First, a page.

1 Answer | Add Yours
Andrea owns a bowl that she found at a craft fair. It was not particularly aesthetically beautiful, but there was something about it. As a real estate broker, she uses the bowl in the open house showings with people often making comments about the bowl.
Ann Beattie’s “Janus” addresses the issue of adultery. In addition, the author offers the idea that success in career and life does not makes a person happy.
Throughout the story, the reader believes that the bowl was bought by the protagonist Andrea. Near the end of the story, she shares this story:
She had first seen the bowl several years earlier, at a crafts fair she had visited in secret, with her lover. He had urged her to buy the bowl. She didn’t need more things she told him. I bought it for you, he said.
The bowl represented their relationship. Later, he gave her an ultimatum: her marriage or him. She said and did nothing. So, the lover left her telling her that she was two-faced. When her husband noticed the bowl, he asked no questions and said it was pretty.
The bowl serves as the impetus for the story. Andrea attributes her success in real estate to the bowl. As the story progresses, Andrea becomes both possessive and obsessive about the bowl. As an example of her obsessive behavior, the narrator relates that Andrea leaves the bowl at a home she has just shown. Upon realizing she has forgotten the bowl, Andrea races back to her client's house, wonder[ing] to herself how she could have left the bowl behind. It was like leaving a friend at a picnic.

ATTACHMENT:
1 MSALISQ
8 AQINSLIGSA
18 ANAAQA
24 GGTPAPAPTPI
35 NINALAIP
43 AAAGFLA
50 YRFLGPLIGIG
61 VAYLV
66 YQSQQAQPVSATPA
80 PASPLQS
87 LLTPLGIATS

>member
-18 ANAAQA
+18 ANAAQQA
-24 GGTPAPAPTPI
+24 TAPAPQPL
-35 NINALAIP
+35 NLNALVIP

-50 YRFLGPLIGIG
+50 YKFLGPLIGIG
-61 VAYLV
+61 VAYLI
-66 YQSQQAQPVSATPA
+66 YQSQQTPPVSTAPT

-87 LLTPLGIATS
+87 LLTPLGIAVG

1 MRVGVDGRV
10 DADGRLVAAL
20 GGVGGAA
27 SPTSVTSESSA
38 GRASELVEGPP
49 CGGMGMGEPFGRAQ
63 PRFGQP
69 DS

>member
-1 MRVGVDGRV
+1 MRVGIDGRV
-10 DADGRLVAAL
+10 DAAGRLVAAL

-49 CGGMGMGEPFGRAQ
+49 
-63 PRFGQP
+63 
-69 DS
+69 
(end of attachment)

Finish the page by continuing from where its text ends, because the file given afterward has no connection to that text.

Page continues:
The bowl represented her lost love. Mysterious even to Andrea, she believed that the bowl brought with it good fortune. Sometimes she thought to herself: “the bowl is just a bowl.” What she really believed was that the bowl was something that she really loved because her lover gave it to her.
The technique used in Andrea’s real estate for putting plants in a dark corner of the house hoping the buyer would think that the sunshine really got into that corner symbolizes Andrea’s need for something similar inside her.
Andrea kept the bowl on the coffee table so that she could see it. It was large enough that it did not seem fragile or vulnerable. This was how she felt about her love. At night, as she stared at the bowl, it was perfect to her. It was like the world was cut in half that when looking at it she related her heart: cut in half with no way to fix it.
Andrea decides to tell her husband about the affair; however, she does not know how or where to start. Her guilt overwhelms her with the affair and for the secret that she has kept from him. Yet, her feelings for her lover were real and enduring.
We’ve answered 315,719 questions. We can answer yours, too.Ask a question